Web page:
Duncan Chave and Mark Phillips were slowly settling in, with 6 off 4 overs, when Gary struck by bowling Mark. I heard two accounts of his dismissal – the first that he was playing back when he should have been playing forward, and the second that he was playing forward when he should have been playing back: it was obviously a confusing ball. Rob Hayes joined Duncan and started to push the score along with a series of boundaries and twos. Duncan hit a lofted straight drive just over the umpire’s head, sending his father-in-law tumbling to the ground in evasive action. By drinks, at 20 overs, the score was 62 for 1 with Duncan on 19 and Rob on 38. Gary had by this time bowled 10 overs, and would bowl one more before remembering that he was carrying an injury!
Eventually Duncan offered up a catch having contributed 30 useful runs and shared in a partnership of 80 in 20 overs. Dan Thistlethwaite was the one to suffer from being padded up for so long, affording Rupert Williams a double-wicket-maiden. Mark Wright offered staunch support for Rob as he continued to stroke the ball to all quarters of the ground. On 96 Rob hoisted a towering six towards the pavilion to bring up his first century of the season, at which point I invited him to retire with about half-an-hour still to go to tea. Sid Thomson fell in the next over, but Martin, Fraser Chave and Dominic Prosser all chipped in to bring up a respectable total of 183 for 6.
Our hosts had prepared a splendid tea, remembering that the Erratics liked lots of veggie options and rich cakes, which was very much appreciated (not only by the players but also the gathered supporters who seemed to be many in number). Suitably weighed down the Erratics took the field. Prakash Kripakaran struck with a second over wicket-maiden, bowling Cole without score. This brought Williams in to join Martin Sharland and they slowly started to build a partnership. Prakash, Dominic and Ben Youngman all bowled tightly, and were unlucky not to make a further breakthrough. Dunsford were not scoring particularly fast, but at 65 for 1 with two batsmen well set, in a timed match, they were well placed either to accelerate, or to close things down. I brought myself and then Fraser on, in order to vary the attack, and the breakthrough came: I had Williams caught behind for 23, and in the first of the final 20 overs Fraser had Sharland, also caught behind, for 37 ... this was Sid’s first match of the season but it hadn’t taken him long to get his wicket-keeping eye in! With runs to play with I decided to force home the advantage we had created, and to do so before the threat of returning rain materialised. I first brought on Duncan, who contributed a couple of wicket-maidens, and then brought back Prakash who picked up another wicket; Fraser meanwhile took wickets in consecutive balls, then Dominic returned to take a deserved wicket. I had asked Ben to come back for the penultimate over so he could also get in the wickets, but then denied him the chance with the first ball of the 17th over when Dunsford’s final wicket fell. I had already set an attacking field, but Martin asked me if he could go in to silly-mid on as he could see the ball popping up there: I bowed to his superior captaincy skills and intuition and let him select his exact position. I then tossed up the first ball and Mark Warman obliged by spooning it straight into Martin’s waiting hands. Dunsford were 105 all out and the Erratics had won by 78 runs, and with just 17 balls remaining.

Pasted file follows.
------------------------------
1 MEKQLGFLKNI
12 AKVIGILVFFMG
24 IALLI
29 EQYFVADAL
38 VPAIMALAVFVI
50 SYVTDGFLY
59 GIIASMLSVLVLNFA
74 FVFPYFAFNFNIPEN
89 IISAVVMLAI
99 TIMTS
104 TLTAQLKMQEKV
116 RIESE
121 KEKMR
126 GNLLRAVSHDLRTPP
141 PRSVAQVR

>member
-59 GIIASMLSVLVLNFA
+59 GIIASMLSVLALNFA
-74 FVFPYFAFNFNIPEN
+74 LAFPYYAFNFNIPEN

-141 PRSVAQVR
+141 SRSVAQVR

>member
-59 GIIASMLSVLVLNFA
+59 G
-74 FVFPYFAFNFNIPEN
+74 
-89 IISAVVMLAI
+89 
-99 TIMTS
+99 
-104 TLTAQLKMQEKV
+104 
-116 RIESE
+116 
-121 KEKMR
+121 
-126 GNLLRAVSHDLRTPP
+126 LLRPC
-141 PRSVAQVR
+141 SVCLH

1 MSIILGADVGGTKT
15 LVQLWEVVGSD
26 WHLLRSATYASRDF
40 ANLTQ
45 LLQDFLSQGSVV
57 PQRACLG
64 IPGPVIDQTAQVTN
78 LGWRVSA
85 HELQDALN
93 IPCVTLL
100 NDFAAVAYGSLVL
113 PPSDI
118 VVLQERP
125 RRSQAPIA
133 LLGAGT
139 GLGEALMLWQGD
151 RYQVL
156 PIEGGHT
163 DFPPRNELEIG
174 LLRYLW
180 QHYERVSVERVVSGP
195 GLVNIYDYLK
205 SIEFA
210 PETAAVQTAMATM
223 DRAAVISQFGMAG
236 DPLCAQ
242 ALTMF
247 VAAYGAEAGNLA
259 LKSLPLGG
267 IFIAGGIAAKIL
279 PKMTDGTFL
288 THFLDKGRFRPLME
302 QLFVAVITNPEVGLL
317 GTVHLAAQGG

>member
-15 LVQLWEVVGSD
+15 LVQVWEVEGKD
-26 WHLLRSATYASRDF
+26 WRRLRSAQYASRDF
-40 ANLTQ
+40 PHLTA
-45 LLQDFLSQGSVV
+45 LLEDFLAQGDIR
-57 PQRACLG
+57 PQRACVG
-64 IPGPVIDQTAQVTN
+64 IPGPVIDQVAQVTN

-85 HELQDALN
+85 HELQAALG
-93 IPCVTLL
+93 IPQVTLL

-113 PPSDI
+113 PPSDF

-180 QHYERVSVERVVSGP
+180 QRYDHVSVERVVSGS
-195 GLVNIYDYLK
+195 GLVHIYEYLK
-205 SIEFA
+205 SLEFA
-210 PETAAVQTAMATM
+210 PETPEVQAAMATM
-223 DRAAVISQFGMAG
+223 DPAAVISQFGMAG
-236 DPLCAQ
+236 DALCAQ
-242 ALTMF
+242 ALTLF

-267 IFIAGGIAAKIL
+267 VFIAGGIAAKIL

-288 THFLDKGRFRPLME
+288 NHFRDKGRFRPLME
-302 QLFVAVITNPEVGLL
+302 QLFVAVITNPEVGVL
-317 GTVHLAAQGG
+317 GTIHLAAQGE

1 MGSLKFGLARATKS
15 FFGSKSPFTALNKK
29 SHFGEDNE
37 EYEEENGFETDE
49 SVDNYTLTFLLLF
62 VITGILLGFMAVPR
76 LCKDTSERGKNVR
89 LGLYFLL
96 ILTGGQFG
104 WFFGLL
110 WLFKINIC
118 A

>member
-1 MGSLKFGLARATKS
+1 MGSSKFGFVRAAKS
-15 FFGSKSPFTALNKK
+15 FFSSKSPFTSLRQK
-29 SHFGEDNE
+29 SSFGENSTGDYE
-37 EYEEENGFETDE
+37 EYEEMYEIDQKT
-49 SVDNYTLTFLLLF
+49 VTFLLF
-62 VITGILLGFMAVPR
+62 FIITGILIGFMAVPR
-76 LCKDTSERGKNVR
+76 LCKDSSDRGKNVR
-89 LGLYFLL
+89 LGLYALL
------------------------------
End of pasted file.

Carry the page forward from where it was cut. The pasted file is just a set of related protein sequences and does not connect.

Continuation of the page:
It was an excellent all-round fielding performance. The Chaves combined bowling analysis was 12-5-24-5; Sid took three catches, five other clean catches went to hand and hardly any runs were given away by misfields. The two players stepping in to make up the team both made excellent batting contributions, (without which our total would have been much less impressive, and less defensible). Thanks must go to all the team, for bearing with my captaincy, to Peter for umpiring, to Annie for scoring, and to Dunsford for welcoming us and making it such a very pleasant afternoon.
We retired to the Royal Oak, where Rob (in absentia) provided a jug which lubricated our planning of the 2016 France tour … a couple of matches in Normandy and the Pays de la Loire, on our way down to further matches in the Midi-Pyrenees and Languedoc-Roussillon. Watch this space …
Erratics Cricket Club Erratics Batting
1nb 15w 3b 2lb
for 6 wickets
ct b. Williams
Retired Not Out
ct and b. Tony
No records to display.
for 10 wickets
105 (37.1 overs)
ct Thomson b Chave F
ct Thomson b Haynes
ct Chave D b Kripakaran
ct Hayes b Chave D
ct Prosser b Chave D
ct Kripakaran b Chave F
ct Wright b Haynes
ct Thomson b Chave F
Erratics Cricket Club Erratics Bowling